Welcome to Arroyo’s
By Kristoffer Diaz
Directed by Jaime Castañeda
Sheryl and Harvey White Theatre
The Old Globe
San Diego (West Coast premiere)
Sept. 25-Oct. 31, 2010
Welcome to Arroyo’s, a new Lower East Side lounge ran by Alejandro. The tale is presented to us by a Greek chorus of two comical hip-hop DJs. With their help, we discover that Alejandro is struggling to build a clientele, while grieving the recent loss of his mother. Adding to these challenges is a defiant sister, Molly, who hopes to gain notoriety as a graffiti artist. The list of conflicts grows when Alejandro also has to contend with an enigmatic and mesmerizing visitor who might hold a family secret that could change the history of hip-hop music.
The DJ duo, Trip Goldstein and Nelson Cardenal, is played by multi-talented artists Wade Allain-Marcus and GQ. They provide the matrix for the drama at hand. From DJing to beat boxing, break dancing and character impersonations, they do it all. And, oh yeah, they’re great comedians, too. Amirah Vann gives a remarkable performance as 18-year-old Amalia (Molly) Arroyo and Andres Munar is her older brother Alejandro. Munar does a great job at painting a complex portrait for this grieving character. Lelly Santiago, a charming intellectual hip-hop research enthusiast, is played by Tala Ashe, and Byron Bronson is Officer Derek, a rookie cop who has a soft spot for rebellious Molly.
“Welcome to Arroyo’s” first premiered at American Theater Company in Chicago this past spring, but for the first time, it is presented in the round in this West Coast premiere. The new state-of-the-art space at the Old Globe (the Sheryl and Harvey White Theatre) is the perfect venue for the happening work by Kristoffer Diaz. It provides an exclusive intimacy between the spectators and the artists. Indeed, while witnessing the going-ons in “Welcome to Arroyo’s,” the audience can forget about the fourth wall, or any wall at all for that matter. They all fall down, not only between the audience and the characters, but between the characters themselves. Different theatrical realms overlap each other, and the hip-hop narrators, to the delight of the public, enjoy playing and manipulating the scenes to illustrate their point. They can rewind the action, replay it, pause it, comment on it and participate in it.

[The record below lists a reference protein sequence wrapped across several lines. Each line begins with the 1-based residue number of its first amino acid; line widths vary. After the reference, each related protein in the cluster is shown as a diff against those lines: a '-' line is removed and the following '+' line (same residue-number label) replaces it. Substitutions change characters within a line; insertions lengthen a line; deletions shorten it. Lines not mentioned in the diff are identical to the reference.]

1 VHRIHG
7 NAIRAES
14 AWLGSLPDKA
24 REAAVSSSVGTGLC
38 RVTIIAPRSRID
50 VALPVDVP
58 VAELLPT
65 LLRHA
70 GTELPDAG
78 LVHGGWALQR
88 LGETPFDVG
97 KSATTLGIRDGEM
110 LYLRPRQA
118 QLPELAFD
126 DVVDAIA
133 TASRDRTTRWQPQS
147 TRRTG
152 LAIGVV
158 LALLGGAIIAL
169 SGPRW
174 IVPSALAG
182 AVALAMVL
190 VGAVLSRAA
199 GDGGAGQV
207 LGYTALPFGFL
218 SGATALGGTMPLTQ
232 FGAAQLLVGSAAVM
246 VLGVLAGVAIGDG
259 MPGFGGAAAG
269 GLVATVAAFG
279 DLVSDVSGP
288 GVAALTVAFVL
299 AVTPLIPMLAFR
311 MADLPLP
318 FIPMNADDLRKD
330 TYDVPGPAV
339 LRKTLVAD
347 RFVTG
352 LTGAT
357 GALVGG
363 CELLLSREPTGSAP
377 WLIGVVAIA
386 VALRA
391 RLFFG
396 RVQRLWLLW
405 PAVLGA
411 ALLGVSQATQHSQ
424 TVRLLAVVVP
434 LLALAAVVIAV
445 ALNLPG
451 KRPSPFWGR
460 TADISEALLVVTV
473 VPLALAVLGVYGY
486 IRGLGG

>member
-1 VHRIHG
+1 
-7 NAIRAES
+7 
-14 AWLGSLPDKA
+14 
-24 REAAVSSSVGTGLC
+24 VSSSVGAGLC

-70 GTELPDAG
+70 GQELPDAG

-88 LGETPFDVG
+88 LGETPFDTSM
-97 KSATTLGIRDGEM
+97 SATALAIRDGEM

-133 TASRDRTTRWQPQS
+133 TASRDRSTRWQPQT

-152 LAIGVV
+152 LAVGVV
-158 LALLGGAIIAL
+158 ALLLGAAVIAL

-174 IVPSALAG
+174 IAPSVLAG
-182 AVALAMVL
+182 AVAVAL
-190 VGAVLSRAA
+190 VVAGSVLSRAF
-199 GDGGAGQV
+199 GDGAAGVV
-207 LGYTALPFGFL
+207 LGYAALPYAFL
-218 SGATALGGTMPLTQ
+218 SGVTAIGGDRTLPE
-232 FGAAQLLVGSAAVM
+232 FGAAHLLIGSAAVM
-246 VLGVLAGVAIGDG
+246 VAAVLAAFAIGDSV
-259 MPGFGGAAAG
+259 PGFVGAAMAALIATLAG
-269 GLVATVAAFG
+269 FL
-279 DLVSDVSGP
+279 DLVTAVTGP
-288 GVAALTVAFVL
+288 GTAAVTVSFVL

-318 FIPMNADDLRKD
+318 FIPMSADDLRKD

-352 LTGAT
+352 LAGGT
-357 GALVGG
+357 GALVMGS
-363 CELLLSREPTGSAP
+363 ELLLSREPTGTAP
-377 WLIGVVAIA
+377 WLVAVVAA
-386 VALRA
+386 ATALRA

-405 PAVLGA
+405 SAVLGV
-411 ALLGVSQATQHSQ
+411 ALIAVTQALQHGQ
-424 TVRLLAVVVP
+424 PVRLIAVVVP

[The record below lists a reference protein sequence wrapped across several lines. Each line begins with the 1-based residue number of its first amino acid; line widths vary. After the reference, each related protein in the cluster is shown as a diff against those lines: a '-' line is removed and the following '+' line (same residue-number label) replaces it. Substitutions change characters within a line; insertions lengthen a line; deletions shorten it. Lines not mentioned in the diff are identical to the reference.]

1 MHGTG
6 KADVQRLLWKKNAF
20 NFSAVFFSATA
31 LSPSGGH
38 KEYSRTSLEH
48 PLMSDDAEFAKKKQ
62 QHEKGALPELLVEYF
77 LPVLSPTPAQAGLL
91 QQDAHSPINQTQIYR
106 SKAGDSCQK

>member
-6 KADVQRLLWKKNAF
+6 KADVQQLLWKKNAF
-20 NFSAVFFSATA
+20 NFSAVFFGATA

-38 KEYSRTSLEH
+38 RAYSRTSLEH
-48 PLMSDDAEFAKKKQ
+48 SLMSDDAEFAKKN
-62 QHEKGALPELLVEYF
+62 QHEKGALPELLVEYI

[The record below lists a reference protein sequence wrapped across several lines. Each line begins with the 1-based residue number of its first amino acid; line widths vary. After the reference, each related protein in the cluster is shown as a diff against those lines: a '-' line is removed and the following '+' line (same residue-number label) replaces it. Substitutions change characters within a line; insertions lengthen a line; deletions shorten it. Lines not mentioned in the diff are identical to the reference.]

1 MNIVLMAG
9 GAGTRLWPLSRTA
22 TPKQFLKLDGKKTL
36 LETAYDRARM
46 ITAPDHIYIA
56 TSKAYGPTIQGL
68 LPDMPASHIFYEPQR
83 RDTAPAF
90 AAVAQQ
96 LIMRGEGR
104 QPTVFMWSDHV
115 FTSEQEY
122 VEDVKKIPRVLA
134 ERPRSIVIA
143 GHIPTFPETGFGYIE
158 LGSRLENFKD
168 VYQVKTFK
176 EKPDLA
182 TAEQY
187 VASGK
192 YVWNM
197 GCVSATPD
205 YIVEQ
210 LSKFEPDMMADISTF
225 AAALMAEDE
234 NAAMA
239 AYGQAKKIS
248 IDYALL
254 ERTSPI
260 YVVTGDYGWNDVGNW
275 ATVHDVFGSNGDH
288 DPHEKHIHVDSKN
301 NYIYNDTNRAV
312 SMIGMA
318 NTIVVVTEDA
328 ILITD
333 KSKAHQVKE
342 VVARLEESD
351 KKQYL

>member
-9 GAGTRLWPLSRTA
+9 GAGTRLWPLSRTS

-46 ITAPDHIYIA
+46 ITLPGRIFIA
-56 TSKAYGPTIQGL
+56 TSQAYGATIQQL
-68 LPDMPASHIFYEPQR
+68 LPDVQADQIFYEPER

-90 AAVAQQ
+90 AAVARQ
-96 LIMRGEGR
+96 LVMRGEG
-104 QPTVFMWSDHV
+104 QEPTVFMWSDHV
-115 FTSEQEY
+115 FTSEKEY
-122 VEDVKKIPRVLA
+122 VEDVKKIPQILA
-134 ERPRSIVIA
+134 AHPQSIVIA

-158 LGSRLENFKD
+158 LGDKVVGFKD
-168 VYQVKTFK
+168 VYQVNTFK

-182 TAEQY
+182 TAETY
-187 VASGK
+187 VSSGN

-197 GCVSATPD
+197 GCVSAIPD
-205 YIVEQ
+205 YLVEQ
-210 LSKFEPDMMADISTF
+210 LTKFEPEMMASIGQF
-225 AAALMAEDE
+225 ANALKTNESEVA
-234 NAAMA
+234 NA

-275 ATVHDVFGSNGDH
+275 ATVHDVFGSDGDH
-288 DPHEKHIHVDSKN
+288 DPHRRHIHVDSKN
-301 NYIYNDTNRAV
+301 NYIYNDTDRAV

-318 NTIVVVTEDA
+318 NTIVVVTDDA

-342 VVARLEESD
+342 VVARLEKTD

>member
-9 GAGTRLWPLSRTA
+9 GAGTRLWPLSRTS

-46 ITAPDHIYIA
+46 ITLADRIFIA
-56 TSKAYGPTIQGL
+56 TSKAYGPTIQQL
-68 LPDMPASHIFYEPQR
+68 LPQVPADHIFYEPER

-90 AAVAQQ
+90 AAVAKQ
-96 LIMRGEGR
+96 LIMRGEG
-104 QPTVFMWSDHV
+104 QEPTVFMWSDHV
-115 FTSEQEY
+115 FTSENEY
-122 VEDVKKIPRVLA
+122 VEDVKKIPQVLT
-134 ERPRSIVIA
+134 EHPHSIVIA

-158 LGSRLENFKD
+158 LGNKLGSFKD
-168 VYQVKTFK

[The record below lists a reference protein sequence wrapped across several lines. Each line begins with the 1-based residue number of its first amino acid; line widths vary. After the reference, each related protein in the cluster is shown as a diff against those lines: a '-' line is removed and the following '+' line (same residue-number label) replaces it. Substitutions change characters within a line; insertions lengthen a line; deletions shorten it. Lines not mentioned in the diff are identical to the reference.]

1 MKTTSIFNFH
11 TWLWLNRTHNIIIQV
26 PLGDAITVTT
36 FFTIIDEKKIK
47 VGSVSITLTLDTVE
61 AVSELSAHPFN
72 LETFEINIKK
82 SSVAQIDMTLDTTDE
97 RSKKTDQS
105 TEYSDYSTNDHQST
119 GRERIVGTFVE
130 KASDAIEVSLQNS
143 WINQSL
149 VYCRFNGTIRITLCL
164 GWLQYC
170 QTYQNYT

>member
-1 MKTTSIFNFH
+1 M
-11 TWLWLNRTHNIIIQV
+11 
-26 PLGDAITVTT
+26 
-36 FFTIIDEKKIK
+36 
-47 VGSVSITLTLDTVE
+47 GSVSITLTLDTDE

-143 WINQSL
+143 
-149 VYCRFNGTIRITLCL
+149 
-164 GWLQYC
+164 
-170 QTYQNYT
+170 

This production is wonderfully directed by Jaime Castañeda, who has been working on the “Arroyo’s” project since 2003. Castañeda and playwright Diaz (2010 Pulitzer Prize finalist for “The Elaborate Entrance of Chad Deity”) have been working together for some time and their partnership is producing great results. The rest of the creative team includes Shammy Dee as proficient music director, skilled Takeshi Kata as scenic designer, Charlotte Devaux for costumes, Matthew Richards for lights and Paul Peterson as sound designer. The urban art is by Writerz Blok and projection design by Aaron Rhyne.
As part of the growing Old Globe Southeastern San Diego Residency Project, an important program that aims to build a deeper neighborhood connection, “Welcome to Arroyo’s” hits its mark as a brilliant multicultural and cross-generational theater piece. Audiences across the board will enjoy and relate to the story.